Customer relationship management (CRM) begins at the first point of contact, when a prospect is still a lead. This initial experience is crucial to leading the prospect to a sale. Lead management is essential to effective CRM.

How does a company manage the lead generation process so that leads are distributed to the right people at the right time, are acted upon and are measured to support the sales process, provide a return on investment and serve the customer?

Most companies spend a significant portion of their revenue on marketing (advertising, trade shows, etc.) but do not have adequate mechanisms to follow up with the leads generated or to measure their quality. For example, salespeople routinely discard or devalue the leads, making little or no effort to follow up with those they receive. The sales staff usually complains that pursuing raw leads is a waste of time. In their defense, they can be right.

A great promotional package on an exciting new product is wasted unless it gets into the hands of someone who has a need for that product and the budget to purchase it. The problem with focusing on quantity rather than on quality is that the message cannot be as easily tailored to a specific audience and often is not as effective as it could be. However, many marketing organizations are measured by and their budgets increased based on the number of leads generated.

When quality leads are generated, salespeople are more eager to follow up. Speed is of the essence when it comes to managing leads. Hot leads can cool off fast and can result in lost business and dissatisfied potential customers. Experience proves that the value of a sales lead decreases almost exponentially in proportion to the delay in responding to it. When response is slow, many prospects reason, "If they're this slow in responding or sending literature, I can imagine how unresponsive they'll be when we order from them." First impressions are important, and a slow response to the initial inquiry is a poor first impression.

Lack of communication and cooperation between sales and marketing compounds this problem, especially if the company is focused on quantity rather than on quality of leads or when the company does not know who its ultimate customers are because they rely on external sales and distribution channels. Many companies have attempted to solve the communications problem by utilizing call centers to qualify leads before sending them to sales, but this is only part of the solution.

The challenge is that lead management and measurement are easier said than done. Until recently, technology has not been available to support this process. The larger the company, the more complicated the process.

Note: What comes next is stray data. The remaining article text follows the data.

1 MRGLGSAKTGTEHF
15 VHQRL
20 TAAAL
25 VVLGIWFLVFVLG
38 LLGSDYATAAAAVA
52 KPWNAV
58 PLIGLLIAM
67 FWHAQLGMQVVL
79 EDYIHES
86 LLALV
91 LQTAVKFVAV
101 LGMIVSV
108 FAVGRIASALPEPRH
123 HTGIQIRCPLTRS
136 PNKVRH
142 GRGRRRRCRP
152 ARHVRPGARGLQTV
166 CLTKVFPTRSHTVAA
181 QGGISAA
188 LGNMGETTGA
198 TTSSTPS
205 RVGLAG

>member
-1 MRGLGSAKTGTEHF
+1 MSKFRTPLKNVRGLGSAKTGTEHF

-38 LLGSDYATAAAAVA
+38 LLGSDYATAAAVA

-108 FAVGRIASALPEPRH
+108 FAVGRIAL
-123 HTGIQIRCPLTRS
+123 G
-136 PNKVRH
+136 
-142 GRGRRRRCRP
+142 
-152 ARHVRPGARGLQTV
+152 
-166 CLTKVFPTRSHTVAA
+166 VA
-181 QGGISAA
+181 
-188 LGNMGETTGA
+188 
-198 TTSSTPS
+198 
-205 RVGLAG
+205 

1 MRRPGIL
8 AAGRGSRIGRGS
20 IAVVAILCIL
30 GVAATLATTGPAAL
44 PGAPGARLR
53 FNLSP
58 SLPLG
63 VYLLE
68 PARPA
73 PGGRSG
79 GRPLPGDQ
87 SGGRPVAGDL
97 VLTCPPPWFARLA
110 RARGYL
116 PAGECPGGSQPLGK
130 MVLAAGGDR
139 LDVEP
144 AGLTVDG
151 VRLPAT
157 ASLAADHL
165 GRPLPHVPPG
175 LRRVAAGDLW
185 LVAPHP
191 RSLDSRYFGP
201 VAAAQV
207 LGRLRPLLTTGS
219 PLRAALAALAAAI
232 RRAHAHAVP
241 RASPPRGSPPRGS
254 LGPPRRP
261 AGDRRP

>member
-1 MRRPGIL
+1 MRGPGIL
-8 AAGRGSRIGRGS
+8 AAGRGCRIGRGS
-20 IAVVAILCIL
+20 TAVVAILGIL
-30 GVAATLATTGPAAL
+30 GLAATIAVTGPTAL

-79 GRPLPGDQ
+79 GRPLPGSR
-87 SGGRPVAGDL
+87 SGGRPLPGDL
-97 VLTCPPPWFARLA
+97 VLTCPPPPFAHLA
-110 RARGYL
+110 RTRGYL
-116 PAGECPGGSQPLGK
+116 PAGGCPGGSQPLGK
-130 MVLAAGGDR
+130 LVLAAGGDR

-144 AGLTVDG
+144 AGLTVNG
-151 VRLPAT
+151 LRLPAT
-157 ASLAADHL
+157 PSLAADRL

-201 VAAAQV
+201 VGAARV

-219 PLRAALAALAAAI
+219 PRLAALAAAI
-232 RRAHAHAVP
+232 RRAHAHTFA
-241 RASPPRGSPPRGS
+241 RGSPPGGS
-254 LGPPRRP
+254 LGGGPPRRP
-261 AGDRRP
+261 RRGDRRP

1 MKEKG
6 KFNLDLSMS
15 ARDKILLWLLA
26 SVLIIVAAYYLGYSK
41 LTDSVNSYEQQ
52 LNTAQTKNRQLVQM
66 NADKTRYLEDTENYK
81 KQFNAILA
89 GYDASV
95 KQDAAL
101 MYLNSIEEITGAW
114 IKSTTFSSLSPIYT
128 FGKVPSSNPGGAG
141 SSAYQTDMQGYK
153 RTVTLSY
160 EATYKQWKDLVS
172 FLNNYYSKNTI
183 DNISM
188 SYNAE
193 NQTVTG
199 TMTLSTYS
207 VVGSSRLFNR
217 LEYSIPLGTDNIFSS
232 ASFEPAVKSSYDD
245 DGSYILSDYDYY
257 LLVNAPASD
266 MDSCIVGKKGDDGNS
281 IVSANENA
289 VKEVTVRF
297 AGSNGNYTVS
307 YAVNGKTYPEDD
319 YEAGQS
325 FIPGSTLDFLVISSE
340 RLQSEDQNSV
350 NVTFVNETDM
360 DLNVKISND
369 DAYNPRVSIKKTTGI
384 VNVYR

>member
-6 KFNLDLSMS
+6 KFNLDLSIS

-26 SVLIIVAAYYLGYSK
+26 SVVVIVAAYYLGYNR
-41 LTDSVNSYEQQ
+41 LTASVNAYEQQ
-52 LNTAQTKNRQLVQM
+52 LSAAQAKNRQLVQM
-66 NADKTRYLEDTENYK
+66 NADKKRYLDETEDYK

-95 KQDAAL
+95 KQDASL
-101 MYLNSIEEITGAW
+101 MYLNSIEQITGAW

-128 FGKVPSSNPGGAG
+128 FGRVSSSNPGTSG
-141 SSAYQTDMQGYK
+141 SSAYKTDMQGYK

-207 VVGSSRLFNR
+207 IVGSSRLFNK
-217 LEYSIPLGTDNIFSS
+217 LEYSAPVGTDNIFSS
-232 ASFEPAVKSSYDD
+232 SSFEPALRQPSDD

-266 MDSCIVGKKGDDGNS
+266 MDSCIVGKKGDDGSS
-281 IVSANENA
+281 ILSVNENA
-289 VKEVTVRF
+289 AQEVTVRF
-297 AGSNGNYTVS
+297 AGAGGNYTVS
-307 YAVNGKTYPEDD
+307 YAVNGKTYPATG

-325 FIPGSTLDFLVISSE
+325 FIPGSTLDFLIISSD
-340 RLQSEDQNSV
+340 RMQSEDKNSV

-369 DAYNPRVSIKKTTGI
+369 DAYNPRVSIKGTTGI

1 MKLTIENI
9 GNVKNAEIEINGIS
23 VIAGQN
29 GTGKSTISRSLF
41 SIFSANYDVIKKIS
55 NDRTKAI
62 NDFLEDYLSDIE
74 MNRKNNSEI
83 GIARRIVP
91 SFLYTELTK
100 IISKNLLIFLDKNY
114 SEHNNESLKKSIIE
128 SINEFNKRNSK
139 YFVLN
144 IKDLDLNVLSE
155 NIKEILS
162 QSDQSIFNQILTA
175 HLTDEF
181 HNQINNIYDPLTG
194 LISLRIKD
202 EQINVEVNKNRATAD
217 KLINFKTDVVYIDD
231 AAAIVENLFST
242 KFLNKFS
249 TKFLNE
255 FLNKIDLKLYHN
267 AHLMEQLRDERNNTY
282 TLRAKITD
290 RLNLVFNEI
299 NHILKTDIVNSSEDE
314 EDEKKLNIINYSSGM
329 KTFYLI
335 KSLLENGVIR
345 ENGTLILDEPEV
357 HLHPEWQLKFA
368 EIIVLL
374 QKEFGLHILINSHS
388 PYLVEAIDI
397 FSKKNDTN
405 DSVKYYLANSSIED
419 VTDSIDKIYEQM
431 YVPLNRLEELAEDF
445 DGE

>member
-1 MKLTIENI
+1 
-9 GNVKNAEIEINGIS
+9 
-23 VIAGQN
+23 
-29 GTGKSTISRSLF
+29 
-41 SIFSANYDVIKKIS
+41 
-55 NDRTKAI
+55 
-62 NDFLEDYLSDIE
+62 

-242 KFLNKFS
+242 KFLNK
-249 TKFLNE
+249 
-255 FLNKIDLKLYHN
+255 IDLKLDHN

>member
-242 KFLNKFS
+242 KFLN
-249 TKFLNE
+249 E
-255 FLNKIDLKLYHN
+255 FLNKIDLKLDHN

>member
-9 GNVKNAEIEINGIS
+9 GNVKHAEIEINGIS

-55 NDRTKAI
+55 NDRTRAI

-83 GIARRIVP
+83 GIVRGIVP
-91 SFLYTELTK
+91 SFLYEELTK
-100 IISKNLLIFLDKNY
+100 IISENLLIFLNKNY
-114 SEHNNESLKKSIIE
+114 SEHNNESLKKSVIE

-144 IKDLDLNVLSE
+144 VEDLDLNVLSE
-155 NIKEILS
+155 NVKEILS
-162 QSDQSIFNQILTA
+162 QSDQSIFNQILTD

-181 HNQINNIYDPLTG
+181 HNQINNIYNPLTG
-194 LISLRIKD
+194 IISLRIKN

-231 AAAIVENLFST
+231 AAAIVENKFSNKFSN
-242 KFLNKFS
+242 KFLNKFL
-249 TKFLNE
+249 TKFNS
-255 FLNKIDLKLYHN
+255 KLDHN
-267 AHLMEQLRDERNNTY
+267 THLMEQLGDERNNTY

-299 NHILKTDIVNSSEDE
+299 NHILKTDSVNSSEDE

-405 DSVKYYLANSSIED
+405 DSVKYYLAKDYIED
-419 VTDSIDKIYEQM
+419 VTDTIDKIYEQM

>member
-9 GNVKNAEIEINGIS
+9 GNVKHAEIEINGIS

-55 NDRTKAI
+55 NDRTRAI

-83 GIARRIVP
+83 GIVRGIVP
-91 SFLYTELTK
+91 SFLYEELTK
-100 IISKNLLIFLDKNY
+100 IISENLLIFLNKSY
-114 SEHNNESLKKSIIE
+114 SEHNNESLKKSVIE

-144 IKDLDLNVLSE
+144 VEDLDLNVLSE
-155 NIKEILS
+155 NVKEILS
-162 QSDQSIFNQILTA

A more effective measurement than number of leads generated would be the number of sales made as a result of the marketing program. How does a company get this information, especially when the company relies on external companies for distribution and sales to the ultimate user and does not know who the customer is?

To make this work, sales (internal and external) and marketing have to work together to get quality leads and measure the effectiveness of the marketing programs implemented. Sales and marketing need to target the same high-quality prospects to maximize company resources. Then every lead is worth pursuing and the customer is ultimately served.

A quality lead is a prospect that either contributes to the decision-making process or has the money, authority and need for what you are offering. It is not the person who just wants another brochure for their files.

Effective lead management includes targeting high-quality prospects, capturing the leads generated, qualifying and prioritizing those leads, distributing those qualified leads (internally or externally) to those who will really follow up with them, ensuring that follow up occurs promptly and redirecting the lead if necessary, reporting the result of the follow-up.

Consider that 40 percent of the effectiveness of a direct marketing program depends on the quality of the source being targeted. The marketing department can significantly improve their efforts and results by getting the right information.

Typically, data warehousing systems capture and store the data, but the tools to extract and manage the data have only recently become available with CRM technology and have been facilitated by the Internet. The Internet allows remote sales staff and external partners to access the same data, and new CRM technology provides the tools to extract and manage the data utilizing existing data warehousing systems.

Businesses are entering an exciting time when they can easily obtain the information that is needed to foster company growth and profitability while improving customer service and satisfaction.

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